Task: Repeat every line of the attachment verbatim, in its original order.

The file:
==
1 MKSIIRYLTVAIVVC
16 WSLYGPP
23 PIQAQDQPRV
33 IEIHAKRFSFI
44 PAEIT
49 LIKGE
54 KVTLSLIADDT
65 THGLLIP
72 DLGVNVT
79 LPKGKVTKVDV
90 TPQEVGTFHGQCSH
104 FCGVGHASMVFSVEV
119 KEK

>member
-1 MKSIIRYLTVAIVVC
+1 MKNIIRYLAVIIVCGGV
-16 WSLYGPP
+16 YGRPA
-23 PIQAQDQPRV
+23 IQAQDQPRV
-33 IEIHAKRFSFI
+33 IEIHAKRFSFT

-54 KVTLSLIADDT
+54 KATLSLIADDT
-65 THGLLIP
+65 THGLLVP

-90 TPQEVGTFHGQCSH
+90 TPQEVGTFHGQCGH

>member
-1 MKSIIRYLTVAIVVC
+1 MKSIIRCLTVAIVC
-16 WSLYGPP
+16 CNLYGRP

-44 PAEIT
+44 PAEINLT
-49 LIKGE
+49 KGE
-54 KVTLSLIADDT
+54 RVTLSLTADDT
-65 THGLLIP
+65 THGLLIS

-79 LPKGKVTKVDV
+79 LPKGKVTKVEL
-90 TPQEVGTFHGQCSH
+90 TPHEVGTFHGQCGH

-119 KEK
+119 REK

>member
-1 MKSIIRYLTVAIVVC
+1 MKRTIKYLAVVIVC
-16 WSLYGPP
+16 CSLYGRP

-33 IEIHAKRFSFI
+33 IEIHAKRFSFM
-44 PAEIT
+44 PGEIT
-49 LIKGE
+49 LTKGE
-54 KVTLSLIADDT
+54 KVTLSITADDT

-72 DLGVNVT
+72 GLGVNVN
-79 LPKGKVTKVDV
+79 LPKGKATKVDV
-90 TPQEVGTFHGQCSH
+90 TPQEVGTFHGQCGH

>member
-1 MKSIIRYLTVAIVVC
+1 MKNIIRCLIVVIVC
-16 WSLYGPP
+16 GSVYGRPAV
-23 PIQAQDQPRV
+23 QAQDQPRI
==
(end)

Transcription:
1 MKSIIRYLTVAIVVC
16 WSLYGPP
23 PIQAQDQPRV
33 IEIHAKRFSFI
44 PAEIT
49 LIKGE
54 KVTLSLIADDT
65 THGLLIP
72 DLGVNVT
79 LPKGKVTKVDV
90 TPQEVGTFHGQCSH
104 FCGVGHASMVFSVEV
119 KEK

>member
-1 MKSIIRYLTVAIVVC
+1 MKNIIRYLAVIIVCGGV
-16 WSLYGPP
+16 YGRPA
-23 PIQAQDQPRV
+23 IQAQDQPRV
-33 IEIHAKRFSFI
+33 IEIHAKRFSFT

-54 KVTLSLIADDT
+54 KATLSLIADDT
-65 THGLLIP
+65 THGLLVP

-90 TPQEVGTFHGQCSH
+90 TPQEVGTFHGQCGH

>member
-1 MKSIIRYLTVAIVVC
+1 MKSIIRCLTVAIVC
-16 WSLYGPP
+16 CNLYGRP

-44 PAEIT
+44 PAEINLT
-49 LIKGE
+49 KGE
-54 KVTLSLIADDT
+54 RVTLSLTADDT
-65 THGLLIP
+65 THGLLIS

-79 LPKGKVTKVDV
+79 LPKGKVTKVEL
-90 TPQEVGTFHGQCSH
+90 TPHEVGTFHGQCGH

-119 KEK
+119 REK

>member
-1 MKSIIRYLTVAIVVC
+1 MKRTIKYLAVVIVC
-16 WSLYGPP
+16 CSLYGRP

-33 IEIHAKRFSFI
+33 IEIHAKRFSFM
-44 PAEIT
+44 PGEIT
-49 LIKGE
+49 LTKGE
-54 KVTLSLIADDT
+54 KVTLSITADDT

-72 DLGVNVT
+72 GLGVNVN
-79 LPKGKVTKVDV
+79 LPKGKATKVDV
-90 TPQEVGTFHGQCSH
+90 TPQEVGTFHGQCGH

>member
-1 MKSIIRYLTVAIVVC
+1 MKNIIRCLIVVIVC
-16 WSLYGPP
+16 GSVYGRPAV
-23 PIQAQDQPRV
+23 QAQDQPRI